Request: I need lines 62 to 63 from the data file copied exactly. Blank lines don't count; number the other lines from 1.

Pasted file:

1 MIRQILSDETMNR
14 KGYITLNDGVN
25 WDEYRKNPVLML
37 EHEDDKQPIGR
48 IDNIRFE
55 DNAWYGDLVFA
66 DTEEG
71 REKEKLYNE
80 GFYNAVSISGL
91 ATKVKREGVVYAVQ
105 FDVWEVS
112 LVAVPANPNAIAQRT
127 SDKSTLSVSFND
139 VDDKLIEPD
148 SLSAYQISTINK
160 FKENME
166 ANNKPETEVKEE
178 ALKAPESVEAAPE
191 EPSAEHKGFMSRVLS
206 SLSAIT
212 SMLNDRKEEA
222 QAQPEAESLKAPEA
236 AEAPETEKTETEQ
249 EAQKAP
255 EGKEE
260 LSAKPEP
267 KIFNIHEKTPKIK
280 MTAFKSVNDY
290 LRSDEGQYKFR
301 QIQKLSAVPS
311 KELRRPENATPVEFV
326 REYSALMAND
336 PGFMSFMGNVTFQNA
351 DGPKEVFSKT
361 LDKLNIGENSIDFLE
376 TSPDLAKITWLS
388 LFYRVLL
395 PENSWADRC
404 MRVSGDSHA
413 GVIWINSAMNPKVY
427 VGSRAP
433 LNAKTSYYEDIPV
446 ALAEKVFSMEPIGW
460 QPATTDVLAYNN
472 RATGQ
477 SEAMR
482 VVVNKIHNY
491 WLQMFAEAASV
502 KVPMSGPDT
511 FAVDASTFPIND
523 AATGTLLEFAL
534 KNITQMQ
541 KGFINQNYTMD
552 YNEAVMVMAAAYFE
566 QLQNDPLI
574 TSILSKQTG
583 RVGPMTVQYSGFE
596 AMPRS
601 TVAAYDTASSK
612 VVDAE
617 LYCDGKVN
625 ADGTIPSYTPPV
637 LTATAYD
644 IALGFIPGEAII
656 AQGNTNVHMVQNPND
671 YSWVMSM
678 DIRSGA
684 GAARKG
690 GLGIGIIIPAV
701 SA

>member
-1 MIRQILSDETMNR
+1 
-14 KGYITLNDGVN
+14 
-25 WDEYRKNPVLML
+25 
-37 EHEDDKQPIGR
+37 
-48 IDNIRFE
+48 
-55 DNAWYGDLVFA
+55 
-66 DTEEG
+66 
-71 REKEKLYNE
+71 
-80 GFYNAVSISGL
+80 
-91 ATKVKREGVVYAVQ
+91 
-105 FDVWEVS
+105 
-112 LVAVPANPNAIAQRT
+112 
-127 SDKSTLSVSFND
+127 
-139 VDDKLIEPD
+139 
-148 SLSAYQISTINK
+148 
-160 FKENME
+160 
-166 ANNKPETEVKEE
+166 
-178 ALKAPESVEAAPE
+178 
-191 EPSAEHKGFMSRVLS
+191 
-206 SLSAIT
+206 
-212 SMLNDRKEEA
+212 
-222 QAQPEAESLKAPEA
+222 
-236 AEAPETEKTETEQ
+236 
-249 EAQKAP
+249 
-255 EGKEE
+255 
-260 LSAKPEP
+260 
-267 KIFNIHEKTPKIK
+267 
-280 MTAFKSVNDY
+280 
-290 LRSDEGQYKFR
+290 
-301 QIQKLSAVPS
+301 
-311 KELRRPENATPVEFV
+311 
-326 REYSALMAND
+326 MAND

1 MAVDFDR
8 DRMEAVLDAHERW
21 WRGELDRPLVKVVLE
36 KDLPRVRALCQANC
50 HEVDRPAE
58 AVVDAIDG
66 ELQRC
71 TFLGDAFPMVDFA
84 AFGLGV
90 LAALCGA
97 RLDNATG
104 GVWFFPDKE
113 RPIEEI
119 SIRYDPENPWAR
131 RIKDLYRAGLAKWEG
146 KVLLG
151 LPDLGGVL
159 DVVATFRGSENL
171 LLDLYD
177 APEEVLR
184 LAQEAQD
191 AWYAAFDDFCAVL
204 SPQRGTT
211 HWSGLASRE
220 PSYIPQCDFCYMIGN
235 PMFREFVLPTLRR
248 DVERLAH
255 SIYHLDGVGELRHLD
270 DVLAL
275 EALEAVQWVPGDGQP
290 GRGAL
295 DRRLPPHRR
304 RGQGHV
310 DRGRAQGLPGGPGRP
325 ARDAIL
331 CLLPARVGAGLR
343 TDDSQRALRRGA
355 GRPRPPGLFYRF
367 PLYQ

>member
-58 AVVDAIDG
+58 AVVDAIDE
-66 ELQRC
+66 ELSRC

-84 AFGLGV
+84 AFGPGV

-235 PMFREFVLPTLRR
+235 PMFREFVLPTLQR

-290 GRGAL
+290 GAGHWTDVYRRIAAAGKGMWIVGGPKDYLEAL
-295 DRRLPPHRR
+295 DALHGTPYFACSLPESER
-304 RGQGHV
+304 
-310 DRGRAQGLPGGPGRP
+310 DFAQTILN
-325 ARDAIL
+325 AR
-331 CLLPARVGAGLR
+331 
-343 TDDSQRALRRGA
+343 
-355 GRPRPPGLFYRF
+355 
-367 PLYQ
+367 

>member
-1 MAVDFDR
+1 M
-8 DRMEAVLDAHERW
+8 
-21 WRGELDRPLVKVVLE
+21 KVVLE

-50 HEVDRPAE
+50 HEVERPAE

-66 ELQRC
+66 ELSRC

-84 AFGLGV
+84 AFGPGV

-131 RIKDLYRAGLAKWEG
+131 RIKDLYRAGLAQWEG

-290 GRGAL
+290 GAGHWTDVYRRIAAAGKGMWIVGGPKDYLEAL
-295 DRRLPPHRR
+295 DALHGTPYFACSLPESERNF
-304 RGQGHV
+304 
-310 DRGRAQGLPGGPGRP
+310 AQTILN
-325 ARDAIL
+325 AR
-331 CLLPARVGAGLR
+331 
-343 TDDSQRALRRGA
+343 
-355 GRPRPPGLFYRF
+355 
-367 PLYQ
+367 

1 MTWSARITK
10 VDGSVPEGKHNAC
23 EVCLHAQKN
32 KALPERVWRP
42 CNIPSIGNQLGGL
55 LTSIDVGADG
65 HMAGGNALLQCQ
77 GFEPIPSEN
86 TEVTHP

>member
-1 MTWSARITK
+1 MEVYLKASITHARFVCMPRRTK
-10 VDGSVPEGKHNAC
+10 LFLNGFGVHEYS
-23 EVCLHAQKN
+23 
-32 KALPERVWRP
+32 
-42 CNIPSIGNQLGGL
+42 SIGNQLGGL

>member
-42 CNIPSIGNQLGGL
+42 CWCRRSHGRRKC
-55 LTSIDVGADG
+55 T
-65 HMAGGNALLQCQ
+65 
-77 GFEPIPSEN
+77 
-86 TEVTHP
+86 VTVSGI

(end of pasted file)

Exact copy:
625 ADGTIPSYTPPV
637 LTATAYD